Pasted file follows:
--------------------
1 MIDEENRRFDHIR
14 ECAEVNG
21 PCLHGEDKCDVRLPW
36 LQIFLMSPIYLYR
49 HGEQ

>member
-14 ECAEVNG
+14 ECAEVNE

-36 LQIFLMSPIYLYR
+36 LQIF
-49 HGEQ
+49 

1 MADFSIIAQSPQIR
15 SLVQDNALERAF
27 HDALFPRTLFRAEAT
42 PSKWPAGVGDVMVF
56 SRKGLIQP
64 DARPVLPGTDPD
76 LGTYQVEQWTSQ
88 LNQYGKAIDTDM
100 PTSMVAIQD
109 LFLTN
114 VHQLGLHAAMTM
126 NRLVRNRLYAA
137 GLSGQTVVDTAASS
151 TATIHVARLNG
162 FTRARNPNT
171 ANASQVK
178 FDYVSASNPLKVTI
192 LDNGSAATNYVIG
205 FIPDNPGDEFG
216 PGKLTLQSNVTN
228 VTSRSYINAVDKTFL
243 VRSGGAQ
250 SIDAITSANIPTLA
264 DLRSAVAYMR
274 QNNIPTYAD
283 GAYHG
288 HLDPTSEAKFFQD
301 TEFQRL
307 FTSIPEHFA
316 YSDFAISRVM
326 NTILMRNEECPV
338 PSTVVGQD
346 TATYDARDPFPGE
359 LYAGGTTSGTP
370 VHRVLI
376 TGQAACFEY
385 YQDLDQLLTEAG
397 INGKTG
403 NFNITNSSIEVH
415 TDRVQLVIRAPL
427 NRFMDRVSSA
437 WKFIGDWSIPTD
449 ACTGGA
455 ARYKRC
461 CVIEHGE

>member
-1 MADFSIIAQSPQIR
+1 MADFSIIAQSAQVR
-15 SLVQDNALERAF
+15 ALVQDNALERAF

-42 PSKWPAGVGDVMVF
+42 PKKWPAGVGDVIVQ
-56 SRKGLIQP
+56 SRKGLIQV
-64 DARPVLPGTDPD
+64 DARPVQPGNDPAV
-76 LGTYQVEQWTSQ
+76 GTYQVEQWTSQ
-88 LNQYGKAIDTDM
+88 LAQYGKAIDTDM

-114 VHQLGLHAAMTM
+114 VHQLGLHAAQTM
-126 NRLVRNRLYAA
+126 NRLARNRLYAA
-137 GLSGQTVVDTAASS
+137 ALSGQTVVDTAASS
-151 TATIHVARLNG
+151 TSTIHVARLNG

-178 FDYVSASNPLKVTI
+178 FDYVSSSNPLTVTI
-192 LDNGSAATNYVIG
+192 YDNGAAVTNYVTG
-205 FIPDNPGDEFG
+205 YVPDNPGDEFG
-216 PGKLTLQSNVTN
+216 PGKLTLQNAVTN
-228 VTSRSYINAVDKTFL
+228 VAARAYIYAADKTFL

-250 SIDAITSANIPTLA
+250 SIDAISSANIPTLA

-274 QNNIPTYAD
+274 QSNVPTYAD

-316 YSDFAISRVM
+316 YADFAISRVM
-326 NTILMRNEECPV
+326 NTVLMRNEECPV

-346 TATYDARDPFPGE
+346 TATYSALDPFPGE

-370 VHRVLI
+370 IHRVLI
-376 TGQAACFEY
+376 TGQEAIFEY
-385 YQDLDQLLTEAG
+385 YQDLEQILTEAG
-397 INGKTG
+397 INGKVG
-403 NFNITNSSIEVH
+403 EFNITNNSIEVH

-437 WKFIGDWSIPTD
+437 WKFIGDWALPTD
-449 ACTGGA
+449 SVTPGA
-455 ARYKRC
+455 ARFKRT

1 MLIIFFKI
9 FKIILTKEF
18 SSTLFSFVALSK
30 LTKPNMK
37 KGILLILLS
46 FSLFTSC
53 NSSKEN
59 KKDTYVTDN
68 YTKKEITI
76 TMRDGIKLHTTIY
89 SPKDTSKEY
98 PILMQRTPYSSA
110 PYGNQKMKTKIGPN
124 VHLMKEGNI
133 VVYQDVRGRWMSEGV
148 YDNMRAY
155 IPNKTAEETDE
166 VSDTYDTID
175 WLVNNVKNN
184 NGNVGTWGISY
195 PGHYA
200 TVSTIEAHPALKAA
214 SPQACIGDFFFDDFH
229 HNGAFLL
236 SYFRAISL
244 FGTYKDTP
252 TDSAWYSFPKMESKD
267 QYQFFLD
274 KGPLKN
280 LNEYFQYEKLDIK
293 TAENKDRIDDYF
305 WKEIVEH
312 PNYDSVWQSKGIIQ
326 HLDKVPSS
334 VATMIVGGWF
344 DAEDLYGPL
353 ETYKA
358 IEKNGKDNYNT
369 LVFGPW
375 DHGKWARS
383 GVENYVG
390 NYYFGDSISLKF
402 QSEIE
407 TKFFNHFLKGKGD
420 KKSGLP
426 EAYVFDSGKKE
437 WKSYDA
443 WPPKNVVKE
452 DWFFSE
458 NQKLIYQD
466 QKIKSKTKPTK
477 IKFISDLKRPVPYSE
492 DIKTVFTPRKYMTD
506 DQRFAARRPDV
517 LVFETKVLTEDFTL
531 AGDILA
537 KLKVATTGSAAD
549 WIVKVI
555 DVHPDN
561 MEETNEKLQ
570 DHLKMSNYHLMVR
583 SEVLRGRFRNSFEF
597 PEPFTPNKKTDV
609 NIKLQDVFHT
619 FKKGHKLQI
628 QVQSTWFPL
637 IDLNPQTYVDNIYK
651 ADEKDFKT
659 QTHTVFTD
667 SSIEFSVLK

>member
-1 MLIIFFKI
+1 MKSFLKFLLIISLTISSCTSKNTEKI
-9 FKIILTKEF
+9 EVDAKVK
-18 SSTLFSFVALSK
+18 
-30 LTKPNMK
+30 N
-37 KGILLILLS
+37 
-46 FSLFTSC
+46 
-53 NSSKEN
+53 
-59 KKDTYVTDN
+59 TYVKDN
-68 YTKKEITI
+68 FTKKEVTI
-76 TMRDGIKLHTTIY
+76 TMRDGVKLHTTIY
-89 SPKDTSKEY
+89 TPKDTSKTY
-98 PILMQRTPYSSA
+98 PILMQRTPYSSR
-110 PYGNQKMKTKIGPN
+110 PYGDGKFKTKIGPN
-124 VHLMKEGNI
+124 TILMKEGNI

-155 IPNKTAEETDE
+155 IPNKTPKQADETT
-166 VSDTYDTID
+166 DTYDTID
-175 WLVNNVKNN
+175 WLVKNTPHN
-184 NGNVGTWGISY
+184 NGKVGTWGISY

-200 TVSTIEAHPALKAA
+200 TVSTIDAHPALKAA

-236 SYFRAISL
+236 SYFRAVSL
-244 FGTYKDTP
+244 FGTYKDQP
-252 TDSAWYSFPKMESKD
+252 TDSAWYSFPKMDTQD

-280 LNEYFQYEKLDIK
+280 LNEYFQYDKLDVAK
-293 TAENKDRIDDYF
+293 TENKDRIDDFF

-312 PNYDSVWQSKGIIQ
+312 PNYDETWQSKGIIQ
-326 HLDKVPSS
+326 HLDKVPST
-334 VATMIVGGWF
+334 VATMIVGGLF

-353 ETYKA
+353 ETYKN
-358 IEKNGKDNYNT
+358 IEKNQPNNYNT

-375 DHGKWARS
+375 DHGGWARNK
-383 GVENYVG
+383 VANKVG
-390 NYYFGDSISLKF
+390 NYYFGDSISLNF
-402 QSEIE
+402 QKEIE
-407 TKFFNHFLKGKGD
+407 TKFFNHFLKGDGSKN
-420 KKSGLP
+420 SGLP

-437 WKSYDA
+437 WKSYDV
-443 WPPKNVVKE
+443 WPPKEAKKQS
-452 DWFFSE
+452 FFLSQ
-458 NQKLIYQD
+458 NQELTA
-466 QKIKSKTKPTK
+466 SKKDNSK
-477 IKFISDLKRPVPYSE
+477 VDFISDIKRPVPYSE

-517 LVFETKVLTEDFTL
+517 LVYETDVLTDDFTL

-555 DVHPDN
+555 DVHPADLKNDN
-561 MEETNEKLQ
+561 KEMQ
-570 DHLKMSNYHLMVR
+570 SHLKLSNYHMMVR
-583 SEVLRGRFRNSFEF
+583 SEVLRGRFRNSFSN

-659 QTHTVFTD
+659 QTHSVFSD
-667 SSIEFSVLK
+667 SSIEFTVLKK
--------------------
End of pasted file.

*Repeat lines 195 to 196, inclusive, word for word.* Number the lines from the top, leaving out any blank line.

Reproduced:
+30 N
-37 KGILLILLS